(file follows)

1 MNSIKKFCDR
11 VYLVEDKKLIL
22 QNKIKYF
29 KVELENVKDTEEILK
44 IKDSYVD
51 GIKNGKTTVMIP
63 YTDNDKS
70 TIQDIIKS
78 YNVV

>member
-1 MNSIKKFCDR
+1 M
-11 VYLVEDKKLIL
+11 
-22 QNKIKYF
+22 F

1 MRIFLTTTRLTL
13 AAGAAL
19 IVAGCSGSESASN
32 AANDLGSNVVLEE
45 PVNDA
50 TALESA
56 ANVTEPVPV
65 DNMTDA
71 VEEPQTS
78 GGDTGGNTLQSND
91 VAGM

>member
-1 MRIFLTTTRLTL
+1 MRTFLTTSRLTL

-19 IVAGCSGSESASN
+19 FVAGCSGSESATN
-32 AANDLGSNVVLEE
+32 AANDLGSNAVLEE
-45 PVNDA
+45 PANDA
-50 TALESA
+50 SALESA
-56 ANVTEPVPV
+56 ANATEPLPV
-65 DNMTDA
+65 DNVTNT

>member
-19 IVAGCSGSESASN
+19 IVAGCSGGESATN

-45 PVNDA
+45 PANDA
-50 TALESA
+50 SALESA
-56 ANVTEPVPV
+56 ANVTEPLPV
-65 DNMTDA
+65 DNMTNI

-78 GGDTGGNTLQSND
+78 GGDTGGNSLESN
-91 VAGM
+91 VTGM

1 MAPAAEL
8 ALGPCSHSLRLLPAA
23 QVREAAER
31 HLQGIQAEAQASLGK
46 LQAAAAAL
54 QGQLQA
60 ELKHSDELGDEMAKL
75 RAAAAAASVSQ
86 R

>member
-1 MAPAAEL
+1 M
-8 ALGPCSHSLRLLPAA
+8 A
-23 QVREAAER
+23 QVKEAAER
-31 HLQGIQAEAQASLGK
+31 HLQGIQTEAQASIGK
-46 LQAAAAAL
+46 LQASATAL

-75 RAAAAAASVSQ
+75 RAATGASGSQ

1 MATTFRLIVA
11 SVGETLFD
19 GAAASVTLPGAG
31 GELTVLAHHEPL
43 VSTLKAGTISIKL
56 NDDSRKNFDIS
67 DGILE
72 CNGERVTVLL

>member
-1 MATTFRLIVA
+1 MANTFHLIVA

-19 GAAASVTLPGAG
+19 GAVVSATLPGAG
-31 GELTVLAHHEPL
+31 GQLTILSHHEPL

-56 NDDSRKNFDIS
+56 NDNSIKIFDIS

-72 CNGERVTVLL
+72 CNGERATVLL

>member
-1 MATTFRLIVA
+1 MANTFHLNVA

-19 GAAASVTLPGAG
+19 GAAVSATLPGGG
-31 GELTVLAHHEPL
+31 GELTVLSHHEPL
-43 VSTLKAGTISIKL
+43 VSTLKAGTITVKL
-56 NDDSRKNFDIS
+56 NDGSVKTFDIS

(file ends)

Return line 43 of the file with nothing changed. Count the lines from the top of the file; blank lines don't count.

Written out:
>member